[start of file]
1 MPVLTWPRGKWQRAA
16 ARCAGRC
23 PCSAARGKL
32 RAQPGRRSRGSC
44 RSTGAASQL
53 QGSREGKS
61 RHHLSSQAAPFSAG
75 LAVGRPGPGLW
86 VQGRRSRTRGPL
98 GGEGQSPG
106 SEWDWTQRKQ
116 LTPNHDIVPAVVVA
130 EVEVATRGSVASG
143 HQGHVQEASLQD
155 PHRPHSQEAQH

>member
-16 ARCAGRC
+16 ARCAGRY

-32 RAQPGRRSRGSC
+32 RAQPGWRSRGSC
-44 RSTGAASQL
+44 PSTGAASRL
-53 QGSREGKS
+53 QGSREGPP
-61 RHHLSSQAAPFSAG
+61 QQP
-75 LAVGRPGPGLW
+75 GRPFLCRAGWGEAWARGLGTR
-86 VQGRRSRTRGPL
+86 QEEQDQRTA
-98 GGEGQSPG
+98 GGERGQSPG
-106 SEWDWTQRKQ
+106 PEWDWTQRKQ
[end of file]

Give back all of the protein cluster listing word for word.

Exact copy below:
1 MPVLTWPRGKWQRAA
16 ARCAGRC
23 PCSAARGKL
32 RAQPGRRSRGSC
44 RSTGAASQL
53 QGSREGKS
61 RHHLSSQAAPFSAG
75 LAVGRPGPGLW
86 VQGRRSRTRGPL
98 GGEGQSPG
106 SEWDWTQRKQ
116 LTPNHDIVPAVVVA
130 EVEVATRGSVASG
143 HQGHVQEASLQD
155 PHRPHSQEAQH

>member
-16 ARCAGRC
+16 ARCAGRY

-32 RAQPGRRSRGSC
+32 RAQPGWRSRGSC
-44 RSTGAASQL
+44 PSTGAASRL
-53 QGSREGKS
+53 QGSREGPP
-61 RHHLSSQAAPFSAG
+61 QQP
-75 LAVGRPGPGLW
+75 GRPFLCRAGWGEAWARGLGTR
-86 VQGRRSRTRGPL
+86 QEEQDQRTA
-98 GGEGQSPG
+98 GGERGQSPG
-106 SEWDWTQRKQ
+106 PEWDWTQRKQ